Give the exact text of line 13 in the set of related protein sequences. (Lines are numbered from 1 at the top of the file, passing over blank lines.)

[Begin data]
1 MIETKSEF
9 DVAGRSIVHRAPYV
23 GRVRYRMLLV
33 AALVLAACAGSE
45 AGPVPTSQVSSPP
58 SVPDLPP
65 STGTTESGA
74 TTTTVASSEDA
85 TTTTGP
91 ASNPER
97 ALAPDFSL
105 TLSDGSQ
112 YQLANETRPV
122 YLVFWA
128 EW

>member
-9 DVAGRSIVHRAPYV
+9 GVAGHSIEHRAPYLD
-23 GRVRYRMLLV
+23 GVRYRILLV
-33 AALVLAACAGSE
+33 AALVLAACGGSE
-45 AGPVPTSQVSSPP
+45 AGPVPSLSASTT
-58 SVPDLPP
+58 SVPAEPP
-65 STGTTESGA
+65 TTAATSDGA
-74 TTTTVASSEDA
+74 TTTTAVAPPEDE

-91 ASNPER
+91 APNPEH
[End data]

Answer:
112 YQLANETRPV